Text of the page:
Joan Effiong loves to tell stories from her childhood. Growing up in Calabar, Nigeria, in
West Africa, Joan spent countless hours listening to her elders tell tales. Both of Joan’s grandmothers would gather all the children around and teach them important life les- sons through narrative. They typically used animals to illustrate the types of behaviors they wanted to reinforce or discourage. Joan remembers many nights listening to her elders share these stories against the backdrop of an effervescent full moon.
Joan passed this rich tradition down to her own children who encouraged her to rec- ord her stories. Over the last fifteen years, Joan has been sharing her stories through- out the state of Utah. Joan’s stories capture the rich and vibrant culture of Africa. Her jovial spirit brings the character and setting to life. Each story has a lesson and serves to instill self-development, diversity, language, comprehension, math skills and moral reasoning, among other things. Joan is a proud wife, mother, and grandmother. Her family is a great source of support to her.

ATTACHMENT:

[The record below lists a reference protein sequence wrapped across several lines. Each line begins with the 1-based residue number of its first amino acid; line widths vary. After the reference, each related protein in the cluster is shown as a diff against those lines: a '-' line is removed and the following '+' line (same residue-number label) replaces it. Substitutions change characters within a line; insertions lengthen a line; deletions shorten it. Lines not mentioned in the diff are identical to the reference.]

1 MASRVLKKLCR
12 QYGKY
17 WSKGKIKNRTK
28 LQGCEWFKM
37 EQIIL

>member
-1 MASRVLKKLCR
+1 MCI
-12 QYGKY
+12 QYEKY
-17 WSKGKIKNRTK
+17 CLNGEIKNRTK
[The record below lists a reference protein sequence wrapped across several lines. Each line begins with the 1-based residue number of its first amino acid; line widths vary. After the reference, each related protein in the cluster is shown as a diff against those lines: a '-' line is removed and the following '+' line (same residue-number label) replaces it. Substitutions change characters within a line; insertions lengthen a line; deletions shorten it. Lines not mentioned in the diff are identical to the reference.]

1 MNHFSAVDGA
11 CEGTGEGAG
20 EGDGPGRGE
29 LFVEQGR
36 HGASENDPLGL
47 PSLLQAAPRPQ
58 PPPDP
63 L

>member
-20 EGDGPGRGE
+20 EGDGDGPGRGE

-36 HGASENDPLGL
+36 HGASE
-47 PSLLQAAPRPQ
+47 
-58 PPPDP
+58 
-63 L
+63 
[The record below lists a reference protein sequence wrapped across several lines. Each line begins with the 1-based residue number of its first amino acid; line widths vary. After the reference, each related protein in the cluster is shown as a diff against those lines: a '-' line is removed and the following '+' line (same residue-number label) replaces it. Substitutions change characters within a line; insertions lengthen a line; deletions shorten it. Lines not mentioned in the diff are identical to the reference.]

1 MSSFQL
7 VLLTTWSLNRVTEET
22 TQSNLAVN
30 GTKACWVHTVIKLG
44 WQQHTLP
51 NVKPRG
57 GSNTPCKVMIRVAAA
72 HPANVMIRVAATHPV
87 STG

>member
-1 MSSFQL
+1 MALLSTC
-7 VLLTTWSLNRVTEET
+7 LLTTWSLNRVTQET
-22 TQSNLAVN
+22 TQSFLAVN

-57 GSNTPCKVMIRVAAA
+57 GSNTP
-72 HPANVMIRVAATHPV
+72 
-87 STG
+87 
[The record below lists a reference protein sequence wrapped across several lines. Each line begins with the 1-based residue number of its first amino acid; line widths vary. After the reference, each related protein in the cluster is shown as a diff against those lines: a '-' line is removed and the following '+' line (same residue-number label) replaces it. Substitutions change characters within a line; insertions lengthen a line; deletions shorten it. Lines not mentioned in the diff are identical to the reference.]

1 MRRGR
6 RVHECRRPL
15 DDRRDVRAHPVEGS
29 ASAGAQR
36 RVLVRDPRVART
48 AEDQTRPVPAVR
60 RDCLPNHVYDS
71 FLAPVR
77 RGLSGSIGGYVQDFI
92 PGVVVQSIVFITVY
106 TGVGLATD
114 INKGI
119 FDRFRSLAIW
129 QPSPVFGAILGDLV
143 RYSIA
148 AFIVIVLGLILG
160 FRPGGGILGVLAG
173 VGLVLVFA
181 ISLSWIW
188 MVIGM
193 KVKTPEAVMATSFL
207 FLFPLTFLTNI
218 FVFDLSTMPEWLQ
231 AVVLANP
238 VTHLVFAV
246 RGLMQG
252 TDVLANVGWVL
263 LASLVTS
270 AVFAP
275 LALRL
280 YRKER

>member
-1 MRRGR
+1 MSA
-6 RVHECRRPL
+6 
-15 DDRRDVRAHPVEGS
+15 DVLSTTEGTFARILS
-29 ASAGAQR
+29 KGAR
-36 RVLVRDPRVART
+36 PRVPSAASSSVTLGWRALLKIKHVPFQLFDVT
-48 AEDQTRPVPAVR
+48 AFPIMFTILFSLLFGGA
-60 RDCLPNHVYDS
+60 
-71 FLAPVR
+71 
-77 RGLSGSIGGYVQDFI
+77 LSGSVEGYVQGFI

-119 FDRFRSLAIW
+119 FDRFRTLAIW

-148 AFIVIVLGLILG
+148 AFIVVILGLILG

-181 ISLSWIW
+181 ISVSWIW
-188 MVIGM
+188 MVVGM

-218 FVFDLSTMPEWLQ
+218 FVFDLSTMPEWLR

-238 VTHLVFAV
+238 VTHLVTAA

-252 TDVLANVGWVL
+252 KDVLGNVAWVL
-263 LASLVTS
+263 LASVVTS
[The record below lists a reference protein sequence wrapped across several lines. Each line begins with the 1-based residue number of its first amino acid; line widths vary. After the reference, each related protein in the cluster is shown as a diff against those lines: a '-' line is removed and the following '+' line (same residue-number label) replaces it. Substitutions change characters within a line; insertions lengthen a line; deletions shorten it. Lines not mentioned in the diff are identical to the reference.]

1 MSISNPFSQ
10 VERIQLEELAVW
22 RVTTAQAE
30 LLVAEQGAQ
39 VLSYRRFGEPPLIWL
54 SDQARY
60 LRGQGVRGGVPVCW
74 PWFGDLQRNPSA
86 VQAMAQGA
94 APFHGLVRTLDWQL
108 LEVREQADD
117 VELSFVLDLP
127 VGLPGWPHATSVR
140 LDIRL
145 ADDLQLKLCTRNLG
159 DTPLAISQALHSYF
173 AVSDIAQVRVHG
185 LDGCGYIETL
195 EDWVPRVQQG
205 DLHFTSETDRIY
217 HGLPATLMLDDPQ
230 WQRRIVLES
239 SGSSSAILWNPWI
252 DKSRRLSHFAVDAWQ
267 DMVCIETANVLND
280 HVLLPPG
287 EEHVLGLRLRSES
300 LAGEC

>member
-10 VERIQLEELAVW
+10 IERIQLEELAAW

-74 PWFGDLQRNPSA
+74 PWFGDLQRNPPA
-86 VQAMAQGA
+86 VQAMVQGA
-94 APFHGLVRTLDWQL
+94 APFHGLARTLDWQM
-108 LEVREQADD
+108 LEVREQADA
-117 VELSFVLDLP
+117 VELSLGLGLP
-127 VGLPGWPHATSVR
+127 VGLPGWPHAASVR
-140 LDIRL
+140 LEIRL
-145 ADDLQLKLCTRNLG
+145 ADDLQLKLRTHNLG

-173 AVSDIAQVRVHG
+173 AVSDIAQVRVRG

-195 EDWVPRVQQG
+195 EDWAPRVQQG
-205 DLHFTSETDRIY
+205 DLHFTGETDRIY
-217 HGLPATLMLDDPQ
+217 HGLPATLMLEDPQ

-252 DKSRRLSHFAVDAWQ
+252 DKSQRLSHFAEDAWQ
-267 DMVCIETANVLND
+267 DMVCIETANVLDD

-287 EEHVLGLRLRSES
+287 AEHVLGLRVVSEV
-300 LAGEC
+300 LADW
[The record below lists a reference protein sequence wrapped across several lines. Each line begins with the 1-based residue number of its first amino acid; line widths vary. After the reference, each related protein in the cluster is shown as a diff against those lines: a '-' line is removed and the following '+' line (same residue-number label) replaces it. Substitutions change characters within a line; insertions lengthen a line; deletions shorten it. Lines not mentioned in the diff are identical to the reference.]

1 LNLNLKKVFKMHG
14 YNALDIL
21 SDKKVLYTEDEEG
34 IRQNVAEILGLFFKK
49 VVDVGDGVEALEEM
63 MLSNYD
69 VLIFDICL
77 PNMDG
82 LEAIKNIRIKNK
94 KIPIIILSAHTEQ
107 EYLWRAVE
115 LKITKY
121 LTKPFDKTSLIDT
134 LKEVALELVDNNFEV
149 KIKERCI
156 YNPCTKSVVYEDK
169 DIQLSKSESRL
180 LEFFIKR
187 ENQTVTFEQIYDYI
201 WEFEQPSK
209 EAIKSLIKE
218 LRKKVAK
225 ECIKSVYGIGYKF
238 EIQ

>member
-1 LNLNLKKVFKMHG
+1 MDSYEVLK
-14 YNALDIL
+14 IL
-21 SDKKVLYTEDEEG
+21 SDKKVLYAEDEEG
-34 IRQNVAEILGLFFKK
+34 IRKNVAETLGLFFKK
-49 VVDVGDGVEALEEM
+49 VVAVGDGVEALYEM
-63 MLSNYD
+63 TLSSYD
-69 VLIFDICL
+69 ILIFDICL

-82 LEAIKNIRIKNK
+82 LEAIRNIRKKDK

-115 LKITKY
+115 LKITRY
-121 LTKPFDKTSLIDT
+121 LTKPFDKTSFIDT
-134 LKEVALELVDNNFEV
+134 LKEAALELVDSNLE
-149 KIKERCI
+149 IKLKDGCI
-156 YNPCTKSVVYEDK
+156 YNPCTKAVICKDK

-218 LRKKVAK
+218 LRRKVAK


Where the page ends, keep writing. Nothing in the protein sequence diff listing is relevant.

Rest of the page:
Joan is a member of Nubian Storytellers of Utah Leadership (NSOUL) and actively par- ticipates in storytelling across the State of Utah. Joan has told stories at the Weber State University Storytelling, SLC Living Traditions, Story Crossroads Festivals, in local public schools, and at other community events to help youth and adults understand and embrace diversity in a nonthreatening way.
Joan has a master’